I gave a short 10 minute presentation at WordCamp Vancouver today on a wonderful RSS library called SimplePie that’s bundled in with WordPress.
A PDF of my slide deck is here: Displaying an RSS Feed In WordPress.
In the presentation I discussed how we were ‘breaking’ WordPress – technically we’re accessing it in a way that’s outside the definition in the Codex. So conceivably a future version of WordPress could check what parameters fetch_feed() is being passed and return an error if we talk to it the way I’m proposing. I suggested that maybe the Codex could be updated to reflect what you can actually do with this function. This plan seemed a little flawed to me as the Codex is a wiki… just because someone makes a change there doesn’t make it fact.
Talking to Mike Schroder after the presentation, he said the correct plan of action for something like this would be to submit a Trac ticket requesting that the PHPDoc inside the WordPress core code should be updated to reflect what you can do with fetch_feed() – that then formalizes the functionality and then the Codex can happily be amended to reflect the newly official situation. This made a lot more sense than the approach I’d suggested in the presentation.
But guess what? I checked the existing PHPDoc for fetch_feed today – it already covers the ability to pass an aray of URLs and have SimplePie merge the feeds… so that stage is already done. Guess it’s down to me to modify the Codex after all
If you cut your gaming teeth in the 80s then you probably do.
The Konami Code originated in the NES port of an arcade game in the mid 80s. The developers needed to test through their code, but the game was too hard to play all the way through every time you changed something near the end. So they added a cheat code. Pressing the correct sequence of buttons gave the player the full set of power-ups and made play-testing much easier.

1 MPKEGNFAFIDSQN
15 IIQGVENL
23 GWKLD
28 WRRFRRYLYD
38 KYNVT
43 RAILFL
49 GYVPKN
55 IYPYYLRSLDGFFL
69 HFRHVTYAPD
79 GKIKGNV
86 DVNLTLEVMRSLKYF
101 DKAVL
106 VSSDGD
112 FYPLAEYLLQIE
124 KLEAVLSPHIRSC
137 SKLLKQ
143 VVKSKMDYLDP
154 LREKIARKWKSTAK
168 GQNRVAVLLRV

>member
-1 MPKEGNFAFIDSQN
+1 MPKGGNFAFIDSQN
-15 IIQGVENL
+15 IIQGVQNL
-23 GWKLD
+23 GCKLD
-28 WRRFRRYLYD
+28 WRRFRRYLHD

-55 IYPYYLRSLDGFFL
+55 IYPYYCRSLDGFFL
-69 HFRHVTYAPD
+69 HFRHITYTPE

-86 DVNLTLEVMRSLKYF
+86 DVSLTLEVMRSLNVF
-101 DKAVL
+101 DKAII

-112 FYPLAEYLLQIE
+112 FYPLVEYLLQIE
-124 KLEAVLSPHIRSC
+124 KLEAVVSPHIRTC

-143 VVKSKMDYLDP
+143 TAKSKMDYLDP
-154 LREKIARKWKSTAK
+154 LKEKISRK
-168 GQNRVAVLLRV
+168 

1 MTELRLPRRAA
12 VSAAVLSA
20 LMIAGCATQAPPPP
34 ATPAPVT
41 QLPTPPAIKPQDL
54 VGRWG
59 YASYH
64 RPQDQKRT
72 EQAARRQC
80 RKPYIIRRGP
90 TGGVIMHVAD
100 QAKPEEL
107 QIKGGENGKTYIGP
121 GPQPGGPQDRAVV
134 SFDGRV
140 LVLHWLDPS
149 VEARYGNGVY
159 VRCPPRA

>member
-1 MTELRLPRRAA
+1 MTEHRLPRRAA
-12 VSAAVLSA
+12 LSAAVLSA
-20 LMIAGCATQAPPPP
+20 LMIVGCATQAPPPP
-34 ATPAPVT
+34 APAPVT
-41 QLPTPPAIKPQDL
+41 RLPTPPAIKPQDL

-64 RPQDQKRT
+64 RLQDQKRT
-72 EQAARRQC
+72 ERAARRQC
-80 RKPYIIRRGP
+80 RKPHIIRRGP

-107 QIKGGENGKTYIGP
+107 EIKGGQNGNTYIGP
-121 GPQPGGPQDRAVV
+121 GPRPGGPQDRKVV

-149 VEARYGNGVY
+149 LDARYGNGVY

Whether the intention was to take the code out before they shipped the game, or to leave it in, I’m not sure. As a professional software developer I know you really should test the absolute final build of your software… the actual build that you intend to ship. If you modify it at all, even if just to remove a development shortcut, then you’ve changed the code – and you should test that build thoroughly again. So I lean towards the opinion that the code might have been left in deliberately. Either way, the cheat was discovered by players in the outside world and quickly became famous… Continue reading Remember the Konami Code?
So, remember how I said I either upgrade my Linux installations as soon as they come out or I wait months? Well, this time around I’ve found a third path… I’ve just upgraded my laptop to 13.04 (Raring Ringtail) four days BEFORE it’s released.
Continue reading Ubuntu 13.04 Upgrade
Here we go again… seems the pace of brute-force attacks on WordPress blogs world-wide has really stepped up in the last 48 hours.
As I considered doing recently, I modified the WordPress core files on a couple of my test sites a couple of days ago to log the hacking attempts that I was receiving. These are quiet sites that receive no legitimate traffic and yet are currently receiving several hundred attempted administrative logins per day.
Continue reading Admin users, WordPress hacking, botnets and brute-force attacks